Diabetes First Steps
When I found out I had diabetes, it was a complete kick in the gut. Diabetes did not run in our family, I've had little to no contact with it and had zero knowledge. Luckily my doctor recommended a diabetes class and I immediately signed up. If this was something I had, I needed to research the heck out of it and learn how to live with it. Knowledge is power, right?
While I waited for the class, I checked with Dr. Google. I felt certain that there were hard rules that needed to be followed and I was going to follow them to the letter and kick diabetes ass. Grrhh!
What I learned is this: there are no hard and fast rules. Let me say that again; there are no hard and fast rules for managing diabetes care.
There are a million experts on the subject and with Dr. Google on your side, you'll probably find every one of them. You will also find information that contradicts just about each of those rules. What do you follow? It's very, very confusing.
If you've been recently diagnosed, I want to give you a little bit of solid information that I've learned. I'll put it in plain-speak and what I know to be true. But always, always, always, consult your doctor. Diabetes is a continuing dialog with him/her and he/she is always the best source for information. Really.
You need to learn how to manage food
This is not something I knew much about and still feel that I don't know what I should. But, since my diagnosis, everybody was telling me what I should do: total vegetarian, Keto, Paleo... awk!!
My advice? DON'T CHANGE ANYTHING.
I heard that gasp but listen to why you shouldn't change anything yet. Keep reading, please.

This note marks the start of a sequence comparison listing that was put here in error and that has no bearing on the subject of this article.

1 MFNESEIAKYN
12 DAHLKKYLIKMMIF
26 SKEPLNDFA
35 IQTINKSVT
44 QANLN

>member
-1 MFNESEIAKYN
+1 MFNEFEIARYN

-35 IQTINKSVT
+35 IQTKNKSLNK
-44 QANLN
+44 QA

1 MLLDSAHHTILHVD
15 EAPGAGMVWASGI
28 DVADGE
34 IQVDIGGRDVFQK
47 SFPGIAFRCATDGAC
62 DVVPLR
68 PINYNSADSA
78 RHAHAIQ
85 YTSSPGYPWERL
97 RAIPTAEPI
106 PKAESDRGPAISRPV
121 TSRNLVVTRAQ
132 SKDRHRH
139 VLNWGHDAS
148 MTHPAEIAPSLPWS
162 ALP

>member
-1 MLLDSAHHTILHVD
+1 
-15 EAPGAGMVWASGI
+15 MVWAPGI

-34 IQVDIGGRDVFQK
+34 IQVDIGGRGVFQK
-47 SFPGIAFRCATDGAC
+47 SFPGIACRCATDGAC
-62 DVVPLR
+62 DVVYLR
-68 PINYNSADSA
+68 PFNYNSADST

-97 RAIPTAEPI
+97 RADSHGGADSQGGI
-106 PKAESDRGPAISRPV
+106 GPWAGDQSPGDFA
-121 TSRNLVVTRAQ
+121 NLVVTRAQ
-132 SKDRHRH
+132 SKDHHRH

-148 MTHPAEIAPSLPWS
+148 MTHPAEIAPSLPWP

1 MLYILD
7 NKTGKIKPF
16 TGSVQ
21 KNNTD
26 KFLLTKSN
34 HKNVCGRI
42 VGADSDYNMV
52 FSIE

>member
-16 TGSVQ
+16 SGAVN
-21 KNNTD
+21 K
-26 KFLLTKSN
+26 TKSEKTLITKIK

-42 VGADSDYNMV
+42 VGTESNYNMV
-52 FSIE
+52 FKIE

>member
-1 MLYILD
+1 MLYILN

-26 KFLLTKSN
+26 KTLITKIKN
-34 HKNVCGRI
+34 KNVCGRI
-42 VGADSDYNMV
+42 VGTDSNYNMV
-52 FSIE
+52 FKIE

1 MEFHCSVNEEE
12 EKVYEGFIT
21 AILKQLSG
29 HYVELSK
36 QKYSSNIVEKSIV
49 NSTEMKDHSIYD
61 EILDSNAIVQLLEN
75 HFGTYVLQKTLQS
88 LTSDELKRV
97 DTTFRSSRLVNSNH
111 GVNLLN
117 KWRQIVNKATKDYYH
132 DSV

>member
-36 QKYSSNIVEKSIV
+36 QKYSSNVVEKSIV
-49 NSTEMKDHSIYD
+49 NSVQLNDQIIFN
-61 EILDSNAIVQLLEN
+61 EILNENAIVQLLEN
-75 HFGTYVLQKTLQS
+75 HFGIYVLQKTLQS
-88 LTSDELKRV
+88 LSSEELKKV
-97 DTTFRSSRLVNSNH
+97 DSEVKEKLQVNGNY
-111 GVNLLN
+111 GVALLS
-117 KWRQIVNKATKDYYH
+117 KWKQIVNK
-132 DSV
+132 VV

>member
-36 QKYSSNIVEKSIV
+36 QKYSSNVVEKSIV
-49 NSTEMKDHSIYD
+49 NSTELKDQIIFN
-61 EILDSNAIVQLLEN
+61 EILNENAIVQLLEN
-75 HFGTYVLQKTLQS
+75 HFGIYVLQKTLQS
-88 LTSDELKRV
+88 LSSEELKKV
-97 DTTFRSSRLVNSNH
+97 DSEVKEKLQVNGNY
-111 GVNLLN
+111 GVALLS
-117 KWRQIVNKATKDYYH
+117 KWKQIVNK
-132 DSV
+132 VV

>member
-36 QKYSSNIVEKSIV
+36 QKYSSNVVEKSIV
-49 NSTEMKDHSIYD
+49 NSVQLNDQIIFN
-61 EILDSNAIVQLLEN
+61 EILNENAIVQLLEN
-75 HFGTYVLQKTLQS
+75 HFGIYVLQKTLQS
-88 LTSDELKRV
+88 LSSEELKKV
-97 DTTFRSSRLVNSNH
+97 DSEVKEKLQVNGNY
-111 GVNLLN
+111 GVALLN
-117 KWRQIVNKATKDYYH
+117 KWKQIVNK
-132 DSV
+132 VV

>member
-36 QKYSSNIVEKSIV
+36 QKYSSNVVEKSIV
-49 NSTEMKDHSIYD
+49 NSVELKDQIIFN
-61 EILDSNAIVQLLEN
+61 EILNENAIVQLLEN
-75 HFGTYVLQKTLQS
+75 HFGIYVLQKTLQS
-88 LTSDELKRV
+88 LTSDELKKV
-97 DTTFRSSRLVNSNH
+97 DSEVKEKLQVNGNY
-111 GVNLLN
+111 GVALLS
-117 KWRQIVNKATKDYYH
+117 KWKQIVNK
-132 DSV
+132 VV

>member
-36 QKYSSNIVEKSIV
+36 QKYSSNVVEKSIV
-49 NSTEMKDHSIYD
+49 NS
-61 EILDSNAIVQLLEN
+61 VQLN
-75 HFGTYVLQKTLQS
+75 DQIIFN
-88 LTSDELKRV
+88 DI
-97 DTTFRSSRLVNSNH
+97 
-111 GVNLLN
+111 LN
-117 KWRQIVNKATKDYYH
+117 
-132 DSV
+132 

More than likely, your doctor has recommended a diabetes class and/or nutritionist. They possess key information that you will need to embark on this journey successfully. They will tell you what to eat, when to eat, what to look for, what to run away from. Until you get that information, you simply cannot make an informed decision.
Now, if you're anything like me, you're still going to visit Dr. Google the first chance you get. Ok fine, be that way. Here's a little something you should know:
Your well-intentioned friends are telling you that carbs are the devil. After all, carbs make you fat, right? Not necessarily.
The American diet is rich with over-processed, sugar-laden "food" that have a boatload of carbs. The balance between how much insulin is in your body and the carbohydrates you eat makes a difference in your blood glucose levels.
Learn more about how carbs impact a diabetic's body, different types of carbs and more from the American Diabetes Association.
Carb counting is a real thing
And you're going to get very good at it. And that's ok. Really. Once you get the hang of it, it's fast and relatively simple. You will find a way that works best for you - it may be a bit of this and a bit of that. Perfect. You do you.
A diabetic should only consume a certain number of carbs per day. You will be told by either your doctor or in your diabetes class/nutritionist visit what your magic number is. The American Diabetes Association (ADA) recommends 45–60 grams per meal and 10–25 grams per snack, totaling about 135–230 grams of carbs per day. I've heard whispers that this number is now changing and less carbs per day is recommended.
Have I told you to go with what your doctor/nutritionist/class recommends? I can't stress that enough.
I was told that I should have 30-40 grams per meal. They did not give me a snack option so I do 30 grams per meal and this allows room for light snacking.
I have my carb numbers, now what??